British Policy & Mesopotamian (Kurdistan) Oil



Marian Kent


Macmillan, London, 1976


About the Book

“Oil & Empire” is a study of how, in the first two decades of the C20th, British foreign policy evolved to safeguard her oil supplies.

The Mesopotamian oil concession played an significant role in helping to formulate this policy, and in affecting international diplomacy and British government-oil company relations. The British government became involved in according far more than the usual diplomatic support to a company seeking a concession abroad when it made the Anglo-Persian Oil Company interests its protege, to the extent of engaging directly in negotiations with its chief rival, the Turkish Petroleum Company.

This support was given greater significance by the British government's simultaneous negotiations resulting in the majority government shareholding in the Anglo-Persian Oil Company.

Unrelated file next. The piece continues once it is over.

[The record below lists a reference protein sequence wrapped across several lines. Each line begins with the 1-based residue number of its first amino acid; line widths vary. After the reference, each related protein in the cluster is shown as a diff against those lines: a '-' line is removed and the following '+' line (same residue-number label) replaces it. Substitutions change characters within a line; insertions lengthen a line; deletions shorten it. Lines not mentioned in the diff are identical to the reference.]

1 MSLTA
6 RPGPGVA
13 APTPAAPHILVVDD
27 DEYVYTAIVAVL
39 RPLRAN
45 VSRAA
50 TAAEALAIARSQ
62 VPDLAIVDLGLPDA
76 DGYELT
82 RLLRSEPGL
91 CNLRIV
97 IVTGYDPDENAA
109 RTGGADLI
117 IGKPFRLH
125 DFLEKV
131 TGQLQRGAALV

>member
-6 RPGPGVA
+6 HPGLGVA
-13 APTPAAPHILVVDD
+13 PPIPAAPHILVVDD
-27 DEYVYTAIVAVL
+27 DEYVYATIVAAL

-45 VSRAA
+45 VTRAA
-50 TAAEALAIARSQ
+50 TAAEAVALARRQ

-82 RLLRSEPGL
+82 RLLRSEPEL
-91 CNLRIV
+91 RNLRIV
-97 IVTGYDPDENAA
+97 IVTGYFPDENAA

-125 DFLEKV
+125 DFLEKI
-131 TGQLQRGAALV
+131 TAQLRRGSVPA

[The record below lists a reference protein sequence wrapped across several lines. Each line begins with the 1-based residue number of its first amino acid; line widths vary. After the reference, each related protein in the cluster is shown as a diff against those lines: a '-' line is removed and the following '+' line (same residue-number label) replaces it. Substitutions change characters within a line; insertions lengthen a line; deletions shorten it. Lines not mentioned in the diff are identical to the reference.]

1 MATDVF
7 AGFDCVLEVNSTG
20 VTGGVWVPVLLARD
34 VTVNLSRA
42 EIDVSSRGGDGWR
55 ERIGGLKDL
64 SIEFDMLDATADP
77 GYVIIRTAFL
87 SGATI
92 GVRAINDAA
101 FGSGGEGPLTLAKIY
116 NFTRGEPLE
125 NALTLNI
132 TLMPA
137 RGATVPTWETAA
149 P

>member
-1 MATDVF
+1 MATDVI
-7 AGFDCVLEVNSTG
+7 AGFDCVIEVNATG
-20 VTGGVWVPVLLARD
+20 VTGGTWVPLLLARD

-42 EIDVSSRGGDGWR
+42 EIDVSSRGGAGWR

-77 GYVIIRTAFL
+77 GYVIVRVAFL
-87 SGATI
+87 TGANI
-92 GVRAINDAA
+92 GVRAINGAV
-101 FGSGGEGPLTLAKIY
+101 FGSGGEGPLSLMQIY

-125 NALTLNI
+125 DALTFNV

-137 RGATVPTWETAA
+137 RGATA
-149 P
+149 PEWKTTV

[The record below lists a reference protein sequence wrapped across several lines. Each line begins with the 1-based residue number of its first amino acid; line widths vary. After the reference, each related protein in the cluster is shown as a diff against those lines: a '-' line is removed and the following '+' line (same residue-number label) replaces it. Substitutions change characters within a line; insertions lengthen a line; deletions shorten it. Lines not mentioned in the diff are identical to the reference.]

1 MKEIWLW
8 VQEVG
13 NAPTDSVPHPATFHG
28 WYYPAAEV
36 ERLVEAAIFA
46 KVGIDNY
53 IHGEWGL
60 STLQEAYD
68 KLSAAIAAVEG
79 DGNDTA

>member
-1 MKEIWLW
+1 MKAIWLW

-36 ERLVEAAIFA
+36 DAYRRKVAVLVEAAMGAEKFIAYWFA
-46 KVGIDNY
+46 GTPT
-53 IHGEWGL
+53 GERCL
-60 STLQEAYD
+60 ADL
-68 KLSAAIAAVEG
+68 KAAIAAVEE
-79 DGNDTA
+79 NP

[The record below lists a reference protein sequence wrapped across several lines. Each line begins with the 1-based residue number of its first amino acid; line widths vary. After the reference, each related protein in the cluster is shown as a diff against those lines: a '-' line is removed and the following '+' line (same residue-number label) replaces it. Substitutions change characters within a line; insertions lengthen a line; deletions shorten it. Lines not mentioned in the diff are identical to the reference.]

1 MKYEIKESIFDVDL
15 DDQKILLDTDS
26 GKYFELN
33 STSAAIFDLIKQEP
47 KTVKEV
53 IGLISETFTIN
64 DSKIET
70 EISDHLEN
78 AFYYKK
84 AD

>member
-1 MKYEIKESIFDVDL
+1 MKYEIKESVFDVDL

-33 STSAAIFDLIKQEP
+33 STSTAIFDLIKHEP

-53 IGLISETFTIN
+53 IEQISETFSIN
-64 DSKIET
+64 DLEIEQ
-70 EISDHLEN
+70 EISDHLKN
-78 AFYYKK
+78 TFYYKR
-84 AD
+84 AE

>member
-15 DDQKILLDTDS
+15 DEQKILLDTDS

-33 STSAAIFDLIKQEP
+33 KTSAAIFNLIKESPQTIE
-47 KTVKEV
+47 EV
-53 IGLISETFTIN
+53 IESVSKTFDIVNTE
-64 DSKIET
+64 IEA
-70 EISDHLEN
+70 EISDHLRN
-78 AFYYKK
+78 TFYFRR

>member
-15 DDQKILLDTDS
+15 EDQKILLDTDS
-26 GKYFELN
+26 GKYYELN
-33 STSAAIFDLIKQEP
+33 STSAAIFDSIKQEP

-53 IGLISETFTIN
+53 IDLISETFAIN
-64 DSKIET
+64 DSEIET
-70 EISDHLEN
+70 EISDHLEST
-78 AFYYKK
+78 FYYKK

The First World War not only interrupted the Mesopotamian rivals' amalgamation but brought British military and political intervention in the area, through the Mesopotamian campaign and the Sykes-Picot Agreement.

By 1920 British oil policy recognized the need to control both the sources of supply and, so far as possible, the suppliers of Britain's oil. Mesopotamian (Kurdistan) oil played a central part in the formulation of this policy.

A serious academic study of an aspect of British foreign policy which still has ramifications in the C21st.

About the Author

Marian Kent was born in New Zealand and gained her PhD at the London School of Economics, London University. She spent most of her academic career teaching at Australian universities.

Book Details

1st. Edition. xiii, 273pp with 16 black and white illustrations